Saturday, May 19, 2007

Family and The Odyssey


Yesterday, I was chatting with a friend about the importance of family. From the outset of creation, God established the family. He made Adam and Eve to be the first marriage and He commanded them to procreate (i.e., make a bigger family). God's relationship with us is described in family terms--we are His sons and daughters; Christ is our brother.


When I was reflecting on the biblical view on family, I couldn't help but think how counter-culture this view has become in the West. North Americans and Western Europeans are not having babies, they are marrying much later in life, more are not marrying at all. In a recent study by the Canadian Department of Human Resources and Social Development, Canadians are spending less time with their families and more time on their own. Eating as a family is becoming a novelty reserved for Thanksgiving and Christmas dinners. Children are being raised by daycare workers and public schools. Spouses pursue divergent careers, hobbies and holidays. The term Family seems to hold only legal and biological significance.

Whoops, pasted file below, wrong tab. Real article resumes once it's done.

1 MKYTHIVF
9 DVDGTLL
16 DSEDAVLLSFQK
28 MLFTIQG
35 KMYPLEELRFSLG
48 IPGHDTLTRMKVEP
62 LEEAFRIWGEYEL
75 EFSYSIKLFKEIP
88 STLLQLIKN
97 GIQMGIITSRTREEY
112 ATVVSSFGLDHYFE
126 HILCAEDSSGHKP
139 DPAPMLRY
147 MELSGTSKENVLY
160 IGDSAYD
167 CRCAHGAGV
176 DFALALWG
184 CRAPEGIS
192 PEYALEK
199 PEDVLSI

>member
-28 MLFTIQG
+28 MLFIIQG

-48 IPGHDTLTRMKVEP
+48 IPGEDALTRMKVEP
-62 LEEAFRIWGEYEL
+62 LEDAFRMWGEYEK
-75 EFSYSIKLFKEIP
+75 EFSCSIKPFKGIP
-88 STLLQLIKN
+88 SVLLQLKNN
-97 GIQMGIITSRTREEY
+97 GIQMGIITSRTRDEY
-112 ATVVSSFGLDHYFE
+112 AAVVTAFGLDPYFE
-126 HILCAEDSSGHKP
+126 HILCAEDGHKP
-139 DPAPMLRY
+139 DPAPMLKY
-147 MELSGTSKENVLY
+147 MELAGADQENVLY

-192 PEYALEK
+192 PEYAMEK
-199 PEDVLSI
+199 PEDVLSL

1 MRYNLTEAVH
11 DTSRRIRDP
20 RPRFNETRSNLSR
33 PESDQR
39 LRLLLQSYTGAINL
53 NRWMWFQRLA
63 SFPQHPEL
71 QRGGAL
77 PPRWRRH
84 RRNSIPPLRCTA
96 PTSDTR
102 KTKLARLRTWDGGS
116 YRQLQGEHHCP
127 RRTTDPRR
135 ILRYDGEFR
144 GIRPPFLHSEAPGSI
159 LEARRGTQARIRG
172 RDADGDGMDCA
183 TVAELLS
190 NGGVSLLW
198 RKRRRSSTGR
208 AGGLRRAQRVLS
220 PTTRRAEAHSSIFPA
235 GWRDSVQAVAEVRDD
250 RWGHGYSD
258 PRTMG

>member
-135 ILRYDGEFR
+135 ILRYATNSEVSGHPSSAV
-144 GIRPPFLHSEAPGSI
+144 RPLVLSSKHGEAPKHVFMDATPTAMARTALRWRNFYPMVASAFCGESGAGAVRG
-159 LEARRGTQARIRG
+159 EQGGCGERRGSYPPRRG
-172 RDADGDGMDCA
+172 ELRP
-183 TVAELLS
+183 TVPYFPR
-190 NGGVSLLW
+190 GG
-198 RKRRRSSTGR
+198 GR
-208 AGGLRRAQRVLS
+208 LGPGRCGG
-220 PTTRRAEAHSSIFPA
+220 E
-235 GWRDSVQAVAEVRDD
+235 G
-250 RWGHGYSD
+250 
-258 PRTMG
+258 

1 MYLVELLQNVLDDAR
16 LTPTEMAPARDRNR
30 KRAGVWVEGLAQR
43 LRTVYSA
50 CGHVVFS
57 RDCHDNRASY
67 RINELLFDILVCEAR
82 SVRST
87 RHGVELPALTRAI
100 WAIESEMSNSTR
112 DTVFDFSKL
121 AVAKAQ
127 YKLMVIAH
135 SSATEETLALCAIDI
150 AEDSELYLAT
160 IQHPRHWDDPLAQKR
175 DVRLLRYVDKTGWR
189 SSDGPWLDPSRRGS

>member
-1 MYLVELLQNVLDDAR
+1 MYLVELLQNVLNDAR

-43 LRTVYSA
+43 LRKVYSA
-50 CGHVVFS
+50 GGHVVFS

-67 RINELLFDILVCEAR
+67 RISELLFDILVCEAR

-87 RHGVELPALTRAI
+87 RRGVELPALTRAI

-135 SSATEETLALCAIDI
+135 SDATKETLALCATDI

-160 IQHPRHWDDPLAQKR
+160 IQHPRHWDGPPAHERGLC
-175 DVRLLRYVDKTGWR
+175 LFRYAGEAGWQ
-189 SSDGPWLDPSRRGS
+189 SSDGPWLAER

Some would say, who cares? Leave It to Beaver went off the air long ago. Is family important? Ironically, the two founding worldviews of the Western world---classical and Christian---celebrate family as the building blocks of civilization. I have already mentioned briefly the fundamental import of family from Genesis. Similar value is reflected in the "bible" of Classical Greece, The Odyssey.


The term "odyssey" has come to mean, in a colloquial sense, a quest or journey in which one engages on life altering adventures. However, the Odyssey is really a story about a hero's return home--his "nostos". The hero, Odysseus, shuns pleasures of goddesses and wealth, in order to return to his family. He must be a father to his son and a husband to his wife. His journey does not end until Odysseus has returned to his marriage bed. In the epic, Odysseus's return home to his island kingdom of Ithaca restores order and civilization. Odysseus is an absentee father who realizes the importance of family to a meaningful life and a civilized society. If this sounds too much like a Hallmark card synopsis, you need to read the epic poem yourself. Odysseus's return is not a "touchy feely dead-beat-dad redemption story"--it is a profoundly human proclamation of the monumental significance of family to human existence. This concept of "family" became the quintessential social underpinning for the Greek world.


Western civilization needs to return home; we need our odyssey, our nostos.

2 comments:

Barbara said...

by "chatting with a friend" I have to assume you mean my family... How honouring to be mentioned. :-)

Jeremy W. Johnston said...

Yes indeed. The "friend" is none other than the good doctor, your hubby.

I am honoured to have you stop by!

Jer